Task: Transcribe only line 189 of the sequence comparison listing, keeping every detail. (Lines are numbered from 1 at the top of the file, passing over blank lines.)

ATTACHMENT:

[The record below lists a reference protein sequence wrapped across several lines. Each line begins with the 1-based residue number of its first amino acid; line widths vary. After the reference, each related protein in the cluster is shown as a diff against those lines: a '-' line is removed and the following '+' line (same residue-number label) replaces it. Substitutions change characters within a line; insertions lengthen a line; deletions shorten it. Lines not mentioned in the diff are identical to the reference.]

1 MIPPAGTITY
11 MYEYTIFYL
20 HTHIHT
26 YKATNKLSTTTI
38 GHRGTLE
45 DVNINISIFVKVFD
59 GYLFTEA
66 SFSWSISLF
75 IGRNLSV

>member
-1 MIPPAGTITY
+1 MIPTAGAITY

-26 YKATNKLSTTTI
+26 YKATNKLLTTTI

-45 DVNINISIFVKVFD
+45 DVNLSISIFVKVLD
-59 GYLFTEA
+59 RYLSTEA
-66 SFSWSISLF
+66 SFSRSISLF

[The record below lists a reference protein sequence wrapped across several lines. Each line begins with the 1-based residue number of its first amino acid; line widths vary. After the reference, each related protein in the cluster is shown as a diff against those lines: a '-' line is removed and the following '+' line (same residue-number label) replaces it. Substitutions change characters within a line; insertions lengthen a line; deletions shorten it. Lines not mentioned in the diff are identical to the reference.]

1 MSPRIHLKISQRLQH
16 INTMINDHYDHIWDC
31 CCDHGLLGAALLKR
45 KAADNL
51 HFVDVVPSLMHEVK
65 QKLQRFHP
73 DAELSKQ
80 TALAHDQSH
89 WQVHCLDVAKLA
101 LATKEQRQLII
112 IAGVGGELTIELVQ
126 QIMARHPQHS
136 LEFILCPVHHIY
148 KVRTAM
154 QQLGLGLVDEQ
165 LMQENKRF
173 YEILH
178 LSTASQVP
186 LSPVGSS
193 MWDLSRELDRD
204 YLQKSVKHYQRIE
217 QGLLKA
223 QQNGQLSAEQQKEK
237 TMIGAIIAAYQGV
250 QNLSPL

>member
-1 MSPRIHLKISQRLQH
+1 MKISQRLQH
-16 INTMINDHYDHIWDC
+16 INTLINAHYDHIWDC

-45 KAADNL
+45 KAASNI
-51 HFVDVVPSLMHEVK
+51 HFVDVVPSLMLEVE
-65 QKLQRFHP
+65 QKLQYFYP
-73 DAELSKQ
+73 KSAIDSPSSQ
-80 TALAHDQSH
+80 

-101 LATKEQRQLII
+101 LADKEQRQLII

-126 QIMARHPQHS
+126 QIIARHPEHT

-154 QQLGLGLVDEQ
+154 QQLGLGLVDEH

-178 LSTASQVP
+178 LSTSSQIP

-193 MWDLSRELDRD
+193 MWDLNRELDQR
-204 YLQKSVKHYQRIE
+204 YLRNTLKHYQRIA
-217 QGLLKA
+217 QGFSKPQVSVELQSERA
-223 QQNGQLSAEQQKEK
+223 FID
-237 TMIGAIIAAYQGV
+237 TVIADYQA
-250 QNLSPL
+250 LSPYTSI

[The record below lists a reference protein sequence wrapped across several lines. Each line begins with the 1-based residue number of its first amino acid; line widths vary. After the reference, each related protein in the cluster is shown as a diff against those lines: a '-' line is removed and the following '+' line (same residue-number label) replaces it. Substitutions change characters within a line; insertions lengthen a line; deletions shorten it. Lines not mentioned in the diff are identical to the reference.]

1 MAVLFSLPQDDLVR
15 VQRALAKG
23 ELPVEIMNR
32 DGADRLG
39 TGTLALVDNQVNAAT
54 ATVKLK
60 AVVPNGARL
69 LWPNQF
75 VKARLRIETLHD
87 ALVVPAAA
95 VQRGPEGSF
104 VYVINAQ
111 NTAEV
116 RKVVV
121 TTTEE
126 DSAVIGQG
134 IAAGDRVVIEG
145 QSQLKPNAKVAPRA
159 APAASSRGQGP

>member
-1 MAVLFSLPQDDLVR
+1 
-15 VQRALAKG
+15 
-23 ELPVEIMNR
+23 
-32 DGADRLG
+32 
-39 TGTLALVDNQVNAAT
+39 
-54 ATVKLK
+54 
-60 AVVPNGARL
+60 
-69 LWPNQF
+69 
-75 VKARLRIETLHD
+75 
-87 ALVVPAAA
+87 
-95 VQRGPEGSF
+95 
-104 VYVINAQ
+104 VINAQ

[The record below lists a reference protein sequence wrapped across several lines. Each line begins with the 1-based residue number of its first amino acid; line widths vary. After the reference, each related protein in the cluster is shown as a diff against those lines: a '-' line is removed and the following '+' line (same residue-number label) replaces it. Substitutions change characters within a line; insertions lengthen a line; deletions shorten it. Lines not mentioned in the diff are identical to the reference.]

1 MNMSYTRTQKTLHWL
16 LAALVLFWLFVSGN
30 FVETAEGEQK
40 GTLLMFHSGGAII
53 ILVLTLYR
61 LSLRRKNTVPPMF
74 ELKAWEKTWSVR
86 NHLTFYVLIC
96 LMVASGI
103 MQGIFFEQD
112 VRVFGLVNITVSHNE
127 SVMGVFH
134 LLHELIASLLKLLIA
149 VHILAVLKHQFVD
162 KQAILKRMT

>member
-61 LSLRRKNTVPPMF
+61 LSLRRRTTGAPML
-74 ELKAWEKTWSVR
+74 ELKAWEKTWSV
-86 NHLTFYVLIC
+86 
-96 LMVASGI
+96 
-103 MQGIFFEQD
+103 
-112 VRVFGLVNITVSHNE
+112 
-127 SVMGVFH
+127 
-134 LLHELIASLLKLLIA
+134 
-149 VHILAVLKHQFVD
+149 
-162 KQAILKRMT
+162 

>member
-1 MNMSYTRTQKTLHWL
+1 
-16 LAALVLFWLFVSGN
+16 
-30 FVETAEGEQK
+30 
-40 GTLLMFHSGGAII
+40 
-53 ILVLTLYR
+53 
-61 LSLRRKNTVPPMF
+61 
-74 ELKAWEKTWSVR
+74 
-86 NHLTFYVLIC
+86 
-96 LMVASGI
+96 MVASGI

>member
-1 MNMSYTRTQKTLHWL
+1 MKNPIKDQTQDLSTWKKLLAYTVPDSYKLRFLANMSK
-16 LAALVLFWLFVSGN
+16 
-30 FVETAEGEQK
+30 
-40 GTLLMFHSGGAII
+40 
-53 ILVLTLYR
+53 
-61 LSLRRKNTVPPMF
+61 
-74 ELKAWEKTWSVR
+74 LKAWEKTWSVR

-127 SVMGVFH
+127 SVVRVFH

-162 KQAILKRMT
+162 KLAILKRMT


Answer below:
-30 FVETAEGEQK